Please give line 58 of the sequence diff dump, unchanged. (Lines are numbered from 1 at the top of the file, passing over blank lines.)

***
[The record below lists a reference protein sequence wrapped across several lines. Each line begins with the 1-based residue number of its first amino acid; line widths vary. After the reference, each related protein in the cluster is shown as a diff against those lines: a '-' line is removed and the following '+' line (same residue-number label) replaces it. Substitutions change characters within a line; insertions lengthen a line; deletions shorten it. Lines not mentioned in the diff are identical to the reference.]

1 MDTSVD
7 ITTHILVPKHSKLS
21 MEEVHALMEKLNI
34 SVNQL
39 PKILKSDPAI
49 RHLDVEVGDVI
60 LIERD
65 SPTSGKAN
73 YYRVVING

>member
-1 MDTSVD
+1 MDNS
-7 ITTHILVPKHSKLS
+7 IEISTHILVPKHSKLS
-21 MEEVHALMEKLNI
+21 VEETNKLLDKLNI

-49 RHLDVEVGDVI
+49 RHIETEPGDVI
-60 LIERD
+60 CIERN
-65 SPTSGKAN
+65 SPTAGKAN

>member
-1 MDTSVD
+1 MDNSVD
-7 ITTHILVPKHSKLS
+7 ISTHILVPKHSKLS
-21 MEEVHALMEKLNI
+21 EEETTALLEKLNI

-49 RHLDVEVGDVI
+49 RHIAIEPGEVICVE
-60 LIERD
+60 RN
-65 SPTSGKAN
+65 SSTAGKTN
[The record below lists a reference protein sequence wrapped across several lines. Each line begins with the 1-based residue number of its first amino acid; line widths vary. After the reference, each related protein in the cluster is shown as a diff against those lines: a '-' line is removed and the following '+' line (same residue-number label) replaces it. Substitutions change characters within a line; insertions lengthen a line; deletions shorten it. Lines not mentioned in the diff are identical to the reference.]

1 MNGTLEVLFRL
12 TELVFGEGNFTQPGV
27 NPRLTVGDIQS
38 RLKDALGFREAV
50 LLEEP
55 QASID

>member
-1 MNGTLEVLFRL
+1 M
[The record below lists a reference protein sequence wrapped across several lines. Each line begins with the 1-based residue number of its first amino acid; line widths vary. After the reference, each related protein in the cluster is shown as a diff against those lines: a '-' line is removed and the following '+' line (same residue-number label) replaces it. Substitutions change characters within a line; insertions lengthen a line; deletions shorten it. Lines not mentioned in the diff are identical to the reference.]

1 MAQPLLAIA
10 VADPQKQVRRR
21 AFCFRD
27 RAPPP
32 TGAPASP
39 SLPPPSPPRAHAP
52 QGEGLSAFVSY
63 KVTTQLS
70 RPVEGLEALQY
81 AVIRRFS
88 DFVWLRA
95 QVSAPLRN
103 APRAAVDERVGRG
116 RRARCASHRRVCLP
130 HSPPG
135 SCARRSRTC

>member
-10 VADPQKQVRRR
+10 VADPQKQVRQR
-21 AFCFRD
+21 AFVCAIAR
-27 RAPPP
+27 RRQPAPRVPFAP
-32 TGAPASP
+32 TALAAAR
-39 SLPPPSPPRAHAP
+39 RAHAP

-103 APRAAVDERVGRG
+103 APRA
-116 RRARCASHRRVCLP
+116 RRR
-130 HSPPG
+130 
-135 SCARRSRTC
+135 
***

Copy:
88 DFVWLRA